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Economic Growth and Subjective Well-Being: Reassessing the Easterlin Paradox

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  • Stevenson, Betsey
  • Wolfers, Justin

Abstract

The "Easterlin paradox" suggests that there is no link between a society’s economic development and its average level of happiness. We re-assess this paradox analyzing multiple rich datasets spanning many decades. Using recent data on a broader array of countries, we establish a clear positive link between average levels of subjective well-being and GDP per capita across countries, and find no evidence of a satiation point beyond which wealthier countries have no further increases in subjective well-being. We show that the estimated relationship is consistent across many datasets and is similar to the relationship between subject well-being and income observed within countries. Finally, examining the relationship between changes in subjective well-being and income over time within countries we find economic growth associated with rising happiness. Together these findings indicate a clear role for absolute income and a more limited role for relative income comparisons in determining happiness.

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Paper provided by C.E.P.R. Discussion Papers in its series CEPR Discussion Papers with number 6944.

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Date of creation: Aug 2008
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Handle: RePEc:cpr:ceprdp:6944

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Keywords: Easterlin Paradox; economic growth; happiness; hedonic treadmill; life satisfaction; quality of life; subjective well-being; well-being-income gradient;

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References

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  1. Andrew Leigh & Justin Wolfers, 2006. "Happiness and the Human Development Index: Australia is Not a Paradox," NBER Working Papers 11925, National Bureau of Economic Research, Inc.
  2. Easterlin, Richard A., 1995. "Will raising the incomes of all increase the happiness of all?," Journal of Economic Behavior & Organization, Elsevier, vol. 27(1), pages 35-47, June.
  3. Wolfers, Justin, 2003. "Is Business Cycle Volatility Costly? Evidence from Surveys of Subjective Well-Being," International Finance, Wiley Blackwell, vol. 6(1), pages 1-26, Spring.
  4. Angus Deaton, 2008. "Income, Health, and Well-Being around the World: Evidence from the Gallup World Poll," Journal of Economic Perspectives, American Economic Association, vol. 22(2), pages 53-72, Spring.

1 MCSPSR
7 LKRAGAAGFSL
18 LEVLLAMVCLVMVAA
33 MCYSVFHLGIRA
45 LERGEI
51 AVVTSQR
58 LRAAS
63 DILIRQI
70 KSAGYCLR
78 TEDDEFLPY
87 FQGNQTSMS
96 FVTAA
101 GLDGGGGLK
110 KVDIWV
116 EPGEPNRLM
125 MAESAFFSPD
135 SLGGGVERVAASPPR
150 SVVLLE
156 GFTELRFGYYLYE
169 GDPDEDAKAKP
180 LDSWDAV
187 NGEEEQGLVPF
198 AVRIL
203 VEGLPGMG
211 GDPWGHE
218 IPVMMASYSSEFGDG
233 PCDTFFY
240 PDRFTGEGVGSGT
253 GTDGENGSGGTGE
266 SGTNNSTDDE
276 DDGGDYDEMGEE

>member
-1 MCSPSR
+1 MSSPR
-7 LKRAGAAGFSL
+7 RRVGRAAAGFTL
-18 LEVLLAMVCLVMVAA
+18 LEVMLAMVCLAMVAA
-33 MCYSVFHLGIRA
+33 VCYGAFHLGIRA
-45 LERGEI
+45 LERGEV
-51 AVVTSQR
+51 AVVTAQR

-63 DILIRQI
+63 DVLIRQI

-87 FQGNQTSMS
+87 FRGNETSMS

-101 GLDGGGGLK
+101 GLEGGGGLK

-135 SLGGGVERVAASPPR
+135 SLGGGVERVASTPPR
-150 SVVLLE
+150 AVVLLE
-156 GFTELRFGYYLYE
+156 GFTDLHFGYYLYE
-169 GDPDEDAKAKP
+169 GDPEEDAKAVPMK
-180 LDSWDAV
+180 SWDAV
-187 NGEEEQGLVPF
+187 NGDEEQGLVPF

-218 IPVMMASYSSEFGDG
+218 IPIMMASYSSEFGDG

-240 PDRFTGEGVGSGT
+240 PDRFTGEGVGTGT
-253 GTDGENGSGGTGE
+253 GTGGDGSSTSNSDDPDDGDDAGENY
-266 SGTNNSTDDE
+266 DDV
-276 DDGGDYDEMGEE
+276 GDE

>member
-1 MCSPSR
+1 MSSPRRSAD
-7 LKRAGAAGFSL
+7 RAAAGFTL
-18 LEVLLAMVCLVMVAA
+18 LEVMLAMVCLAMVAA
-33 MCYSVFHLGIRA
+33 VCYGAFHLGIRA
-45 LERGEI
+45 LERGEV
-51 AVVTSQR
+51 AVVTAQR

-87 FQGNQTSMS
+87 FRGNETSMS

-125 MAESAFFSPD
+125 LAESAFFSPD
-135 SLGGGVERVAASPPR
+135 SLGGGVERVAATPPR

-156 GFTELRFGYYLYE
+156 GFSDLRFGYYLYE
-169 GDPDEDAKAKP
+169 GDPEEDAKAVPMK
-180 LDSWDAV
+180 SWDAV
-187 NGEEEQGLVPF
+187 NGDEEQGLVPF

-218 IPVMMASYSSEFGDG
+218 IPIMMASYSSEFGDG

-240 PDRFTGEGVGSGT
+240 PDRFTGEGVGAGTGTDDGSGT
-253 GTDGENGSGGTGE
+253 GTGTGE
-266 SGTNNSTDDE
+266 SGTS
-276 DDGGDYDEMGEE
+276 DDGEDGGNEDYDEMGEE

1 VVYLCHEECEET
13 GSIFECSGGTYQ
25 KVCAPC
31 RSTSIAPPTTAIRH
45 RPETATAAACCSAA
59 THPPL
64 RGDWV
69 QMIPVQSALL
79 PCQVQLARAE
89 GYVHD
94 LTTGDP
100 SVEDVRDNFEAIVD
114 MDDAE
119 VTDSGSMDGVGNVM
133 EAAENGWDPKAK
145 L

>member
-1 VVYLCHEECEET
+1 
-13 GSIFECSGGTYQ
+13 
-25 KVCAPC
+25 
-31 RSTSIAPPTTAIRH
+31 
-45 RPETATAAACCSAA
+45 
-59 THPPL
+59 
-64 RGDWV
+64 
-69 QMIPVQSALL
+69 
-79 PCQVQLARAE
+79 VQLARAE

5. Campbell, John Y & Mankiw, N Gregory, 1990. "Permanent Income, Current Income, and Consumption," Journal of Business & Economic Statistics, American Statistical Association, vol. 8(3), pages 265-79, July.
  6. Michael Eid & Ed Diener, 2004. "Global Judgments of Subjective Well-Being: Situational Variability and Long-Term Stability," Social Indicators Research, Springer, vol. 65(3), pages 245-277, February.
  7. Blanchflower, David G. & Oswald, Andrew J., 2004. "Well-being over time in Britain and the USA," Journal of Public Economics, Elsevier, vol. 88(7-8), pages 1359-1386, July.
  8. Layard, Richard, 1980. "Human Satisfactions and Public Policy," Economic Journal, Royal Economic Society, vol. 90(363), pages 737-50, December.
  9. Betsey Stevenson & Justin Wolfers, 2009. "The paradox of declining female happiness," Working Paper Series 2009-11, Federal Reserve Bank of San Francisco.
  10. Erzo F. P. Luttmer, 2005. "Neighbors as Negatives: Relative Earnings and Well-Being," The Quarterly Journal of Economics, MIT Press, vol. 120(3), pages 963-1002, August.
  11. Oswald, Andrew J, 2008. "On the Curvature of the Reporting Function from Objective Reality to Subjective Feelings," The Warwick Economics Research Paper Series (TWERPS) 839, University of Warwick, Department of Economics.
  12. DiTella, Rafael & MacCulloch, Robert & Oswald, Andrew J., 1999. "The macroeconomics of happiness," ZEI Working Papers B 03-1999, ZEI - Center for European Integration Studies, University of Bonn.
  13. Rivers, Douglas & Vuong, Quang H., 1988. "Limited information estimators and exogeneity tests for simultaneous probit models," Journal of Econometrics, Elsevier, vol. 39(3), pages 347-366, November.
  14. Daniel Kahneman & Alan B. Krueger, 2006. "Developments in the Measurement of Subjective Well-Being," Journal of Economic Perspectives, American Economic Association, vol. 20(1), pages 3-24, Winter.
  15. Clark, Andrew E. & Frijters, Paul & Shields, Michael A., 2007. "Relative Income, Happiness and Utility: An Explanation for the Easterlin Paradox and Other Puzzles," IZA Discussion Papers 2840, Institute for the Study of Labor (IZA).
  16. Easterlin, Richard A, 2001. "Income and Happiness: Towards an Unified Theory," Economic Journal, Royal Economic Society, vol. 111(473), pages 465-84, July.
  17. Kenny, Charles, 1999. "Does Growth Cause Happiness, or Does Happiness Cause Growth?," Kyklos, Wiley Blackwell, vol. 52(1), pages 3-25.
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Blog mentions

As found by EconAcademics.org, the blog aggregator for Economics research:
  1. Kan indkomst købe lykke?
    by ? in Carl-Johan Dalgaard on 2013-02-06 01:31:29
  2. Happiness, democracy & health
    by chris dillow in Stumbling and Mumbling on 2009-06-03 13:41:49
  3. Income makes happy after all
    by Economic Logician in Economic Logic on 2009-01-22 15:06:00
  4. Life satisfaction, GDP and sense
    by Diane Coyle in The Enlightened Economist on 2014-01-12 10:39:44
  5. Undergraduate Economics Journal Club
    by Liam Delaney in Geary Behaviour Centre on 2010-09-10 14:31:00
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  1. Economic Growth and Subjective Well-Being: Reassessing the Easterlin Paradox (BPEA 2008) in ReplicationWiki
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